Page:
A key element of governance for all federally regulated financial institutions (FRFIs) is managing technology and cyber risk. To help FRFIs develop greater resilience against operational disruption, financial loss and reputational loss, Canada's Office of the Superintendent of Financial Institutions (OSFI) issued Draft Guideline B-13. FRFIs that handle transactions in Canada and abroad will need to remain compliant with the outcomes stated in regulation B-13 and demonstrate to the regulator the actions they're taking to do so.
As FRFIs work proactively to get ahead of the curve, they will need to assess the gaps that exist between their current operations and the new regulatory demands posed by B-13. Here are some key points to consider regarding the five technology and cyber risk management domains presented in the new regulatory guidelines.
Governance and risk management
Risk management is a fundamental part of governance. It entails looking at critical assets, the threat vectors that can affect them, and then assessing how best to protect them through the implementation of controls across people, process, and technology. Once the risks associated with critical assets or digital crown jewels are accounted for, FRFIs must also assess and report any residual risk that remains after risk controls have been applied to those assets.
One of the most challenging aspects in this area is creating cyber risk appetite statements, which in turn require institutions to establish the metrics and thresholds that trigger certain responses or actions, such as course correction or escalation. However, determining what is within an organization's appetite can be tricky, especially when reporting to executives and boards. This requires FRFIs to have a clear definition for their risk appetite and how to measure it. One of the most effective ways to do this is via qualitative risk appetite statements with supporting metrics. They must establish limits, thresholds, tolerance levels and put a reporting structure in place.
FRFIs must also be able to demonstrate what their cyber risk management framework is based on: an industry framework such as NIST 800-53 or ISO 27005, for example, as well as the organization's enterprise risk management framework. Changes made must be traceable, and FRFIs must both record and be able to demonstrate any actions taken. This means having documentation, not just for the processes already in place, but also for additional processes that might not be as mature right now or are not yet in use.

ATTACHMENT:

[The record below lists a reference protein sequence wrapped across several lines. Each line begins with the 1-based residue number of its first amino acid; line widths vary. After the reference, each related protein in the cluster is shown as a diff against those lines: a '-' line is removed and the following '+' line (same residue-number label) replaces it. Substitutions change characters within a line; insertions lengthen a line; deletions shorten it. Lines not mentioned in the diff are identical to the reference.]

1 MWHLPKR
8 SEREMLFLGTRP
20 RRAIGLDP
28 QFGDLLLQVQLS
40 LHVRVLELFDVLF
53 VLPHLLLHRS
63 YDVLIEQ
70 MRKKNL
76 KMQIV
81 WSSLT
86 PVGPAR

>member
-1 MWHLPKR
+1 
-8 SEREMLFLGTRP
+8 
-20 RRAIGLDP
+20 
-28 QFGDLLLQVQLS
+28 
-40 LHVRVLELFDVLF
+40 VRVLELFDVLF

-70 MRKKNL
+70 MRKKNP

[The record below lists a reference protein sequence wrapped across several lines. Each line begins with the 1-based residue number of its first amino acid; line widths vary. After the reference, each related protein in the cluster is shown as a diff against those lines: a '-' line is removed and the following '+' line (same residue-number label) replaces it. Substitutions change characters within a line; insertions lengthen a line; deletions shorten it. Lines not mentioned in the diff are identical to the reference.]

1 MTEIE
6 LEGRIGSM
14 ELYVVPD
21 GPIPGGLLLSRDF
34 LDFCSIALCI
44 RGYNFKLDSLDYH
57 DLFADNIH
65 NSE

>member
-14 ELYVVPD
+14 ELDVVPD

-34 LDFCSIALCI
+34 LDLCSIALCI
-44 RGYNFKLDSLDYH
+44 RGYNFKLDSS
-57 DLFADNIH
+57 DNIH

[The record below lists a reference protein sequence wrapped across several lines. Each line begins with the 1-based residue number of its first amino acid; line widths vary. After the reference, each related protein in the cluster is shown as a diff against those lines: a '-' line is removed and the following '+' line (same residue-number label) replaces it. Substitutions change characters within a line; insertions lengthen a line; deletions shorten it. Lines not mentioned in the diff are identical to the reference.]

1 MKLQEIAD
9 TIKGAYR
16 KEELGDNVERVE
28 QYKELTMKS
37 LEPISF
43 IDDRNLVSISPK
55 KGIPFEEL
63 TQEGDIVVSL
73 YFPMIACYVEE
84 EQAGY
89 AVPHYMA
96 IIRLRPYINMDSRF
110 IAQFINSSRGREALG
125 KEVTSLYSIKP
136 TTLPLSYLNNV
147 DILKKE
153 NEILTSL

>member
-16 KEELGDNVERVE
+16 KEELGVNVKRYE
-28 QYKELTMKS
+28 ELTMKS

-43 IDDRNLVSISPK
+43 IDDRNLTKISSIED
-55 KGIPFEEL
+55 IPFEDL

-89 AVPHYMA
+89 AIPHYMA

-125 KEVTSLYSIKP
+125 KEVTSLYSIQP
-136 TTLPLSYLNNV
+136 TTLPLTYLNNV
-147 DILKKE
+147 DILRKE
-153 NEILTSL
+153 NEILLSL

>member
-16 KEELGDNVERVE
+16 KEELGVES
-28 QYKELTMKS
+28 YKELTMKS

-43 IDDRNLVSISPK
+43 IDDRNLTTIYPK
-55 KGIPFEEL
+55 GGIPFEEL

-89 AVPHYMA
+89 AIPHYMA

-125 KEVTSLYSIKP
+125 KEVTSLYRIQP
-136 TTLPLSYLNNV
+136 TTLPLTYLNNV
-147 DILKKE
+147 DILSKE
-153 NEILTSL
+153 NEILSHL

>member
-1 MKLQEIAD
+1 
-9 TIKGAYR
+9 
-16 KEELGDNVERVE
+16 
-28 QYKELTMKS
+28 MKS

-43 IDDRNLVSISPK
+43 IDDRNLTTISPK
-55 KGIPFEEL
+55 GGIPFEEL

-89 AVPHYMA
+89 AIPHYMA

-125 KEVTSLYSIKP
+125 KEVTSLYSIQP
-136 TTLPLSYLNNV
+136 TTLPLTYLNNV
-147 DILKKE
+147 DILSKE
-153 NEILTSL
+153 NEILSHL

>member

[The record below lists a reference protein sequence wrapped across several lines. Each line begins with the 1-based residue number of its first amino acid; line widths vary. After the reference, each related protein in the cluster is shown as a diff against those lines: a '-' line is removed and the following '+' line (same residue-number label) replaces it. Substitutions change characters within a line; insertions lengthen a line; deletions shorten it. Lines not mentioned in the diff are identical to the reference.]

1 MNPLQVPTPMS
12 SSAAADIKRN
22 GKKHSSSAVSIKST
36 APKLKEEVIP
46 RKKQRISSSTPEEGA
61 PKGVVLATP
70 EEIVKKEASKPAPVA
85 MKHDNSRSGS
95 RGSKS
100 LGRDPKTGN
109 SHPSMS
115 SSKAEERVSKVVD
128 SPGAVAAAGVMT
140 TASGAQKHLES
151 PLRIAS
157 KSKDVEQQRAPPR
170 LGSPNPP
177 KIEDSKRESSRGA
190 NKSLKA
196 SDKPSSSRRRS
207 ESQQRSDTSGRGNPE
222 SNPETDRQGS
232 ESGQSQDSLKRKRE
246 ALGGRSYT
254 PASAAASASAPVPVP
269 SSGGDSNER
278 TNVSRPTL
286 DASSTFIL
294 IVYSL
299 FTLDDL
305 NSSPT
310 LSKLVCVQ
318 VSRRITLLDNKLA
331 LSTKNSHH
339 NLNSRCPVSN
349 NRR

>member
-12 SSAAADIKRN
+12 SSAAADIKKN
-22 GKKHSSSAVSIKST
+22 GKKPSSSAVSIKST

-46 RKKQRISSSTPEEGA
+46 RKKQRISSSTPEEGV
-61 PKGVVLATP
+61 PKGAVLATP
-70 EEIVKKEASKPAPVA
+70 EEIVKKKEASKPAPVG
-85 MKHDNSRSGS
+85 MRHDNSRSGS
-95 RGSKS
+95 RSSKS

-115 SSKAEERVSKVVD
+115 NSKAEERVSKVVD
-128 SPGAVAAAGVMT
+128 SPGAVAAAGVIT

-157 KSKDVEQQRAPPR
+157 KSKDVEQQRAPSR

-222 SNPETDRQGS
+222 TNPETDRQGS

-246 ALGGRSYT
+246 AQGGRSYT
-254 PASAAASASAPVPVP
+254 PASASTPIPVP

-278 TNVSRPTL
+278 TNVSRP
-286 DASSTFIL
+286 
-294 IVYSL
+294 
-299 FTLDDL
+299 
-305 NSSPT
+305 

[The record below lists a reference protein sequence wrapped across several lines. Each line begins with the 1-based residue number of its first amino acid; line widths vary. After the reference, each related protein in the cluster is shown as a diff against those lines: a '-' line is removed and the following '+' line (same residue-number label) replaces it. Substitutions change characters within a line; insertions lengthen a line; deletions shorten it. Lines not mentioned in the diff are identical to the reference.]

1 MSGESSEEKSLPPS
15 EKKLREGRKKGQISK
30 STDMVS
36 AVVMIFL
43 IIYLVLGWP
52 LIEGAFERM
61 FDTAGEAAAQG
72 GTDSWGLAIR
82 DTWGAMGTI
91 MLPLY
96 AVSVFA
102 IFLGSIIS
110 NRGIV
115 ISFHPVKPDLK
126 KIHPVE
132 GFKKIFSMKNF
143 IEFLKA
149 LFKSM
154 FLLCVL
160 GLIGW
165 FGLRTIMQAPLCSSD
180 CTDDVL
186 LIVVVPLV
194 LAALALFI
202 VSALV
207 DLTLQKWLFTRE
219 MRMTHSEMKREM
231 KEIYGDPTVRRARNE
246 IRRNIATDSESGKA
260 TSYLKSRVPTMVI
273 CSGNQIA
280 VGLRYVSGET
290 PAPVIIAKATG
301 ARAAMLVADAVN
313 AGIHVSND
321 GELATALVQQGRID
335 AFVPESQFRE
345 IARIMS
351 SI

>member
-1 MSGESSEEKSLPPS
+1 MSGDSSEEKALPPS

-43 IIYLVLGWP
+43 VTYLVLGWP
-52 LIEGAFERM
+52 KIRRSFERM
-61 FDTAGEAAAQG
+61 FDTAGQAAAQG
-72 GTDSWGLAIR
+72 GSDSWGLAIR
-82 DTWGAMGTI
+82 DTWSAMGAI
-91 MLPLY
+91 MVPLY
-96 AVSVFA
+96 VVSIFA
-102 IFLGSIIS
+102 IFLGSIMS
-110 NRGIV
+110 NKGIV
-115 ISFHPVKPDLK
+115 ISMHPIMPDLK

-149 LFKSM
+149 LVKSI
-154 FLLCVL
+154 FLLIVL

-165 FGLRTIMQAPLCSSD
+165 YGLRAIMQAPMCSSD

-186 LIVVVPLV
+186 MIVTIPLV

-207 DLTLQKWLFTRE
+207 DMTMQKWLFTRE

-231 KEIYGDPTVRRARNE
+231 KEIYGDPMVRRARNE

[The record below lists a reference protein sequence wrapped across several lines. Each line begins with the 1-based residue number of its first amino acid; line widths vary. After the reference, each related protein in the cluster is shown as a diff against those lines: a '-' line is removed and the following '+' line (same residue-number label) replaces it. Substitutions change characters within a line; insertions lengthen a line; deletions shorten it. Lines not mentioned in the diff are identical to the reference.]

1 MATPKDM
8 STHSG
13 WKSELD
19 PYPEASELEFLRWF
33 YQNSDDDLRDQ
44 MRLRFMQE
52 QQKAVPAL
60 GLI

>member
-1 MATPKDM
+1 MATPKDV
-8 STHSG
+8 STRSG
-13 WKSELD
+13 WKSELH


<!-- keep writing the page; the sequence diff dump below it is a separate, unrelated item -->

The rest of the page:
As FRFIs assess their technology solutions, and how they work together, they must also examine the controls that exist between them and ensure that access is segregated appropriately. FRFIs have been using technology for decades now with high availability of assets and systems being of importance. However, this has led to many legacy applications being housed on servers that are no longer supported and cannot be patched. The migration of applications to the cloud or to an alternate server is difficult because they must be available 24/7.
In addition to knowing what technology assets exist and what they contain, FRFIs must also know the risk ownership:
- Who owns the risks associated with the data?
- Who owns the risks associated with the application?
- Who owns the risks associated with the asset?
- Who owns the servers, the desktops, even the printers?
Any assessment of legacy devices should also include processes to evolve and put compensating controls around them if baseline controls can not be implemented.
Another critical element of technology operations for FRFIs to consider is the secure system development life cycle (SSDLC). Usually employed with the goal of producing the highest quality systems and software at the lowest cost and in the shortest time, the SSDLC should have robust security requirements and should establish practices for the integration of development, security and technology operations, so that new software can be deployed without compromising application security. FRFIs should ensure that security risk assessments are conducted for any acquired systems and software, and they should define and implement coding standards in order to provide for secure and stable code.
It's also important for FRFIs to implement processes relating to both change and release management and patch management. These processes should include protocols for testing all changes made to the technology, and for ensuring that patches are applied across the FRFI's technology so as to address any vulnerabilities and flaws in a timely fashion.
A central part of defending against cyber incidents is identifying threats and risks, and FRFIs usually have an internal or external security operations centre (SOC) that handles these tasks. FRFIs must be able to demonstrate the actions they have taken in response to an incident and that they have established adequate controls. Following an incident, it's essential to perform root cause analysis. This feeds back into the FRFI's risk management framework (specifically the assessment phase), so that managing technology and cyber risk becomes a cyclical process: lay out the strategy, monitor, manage, and respond to risks, then adjust the strategy and the risks based on that response.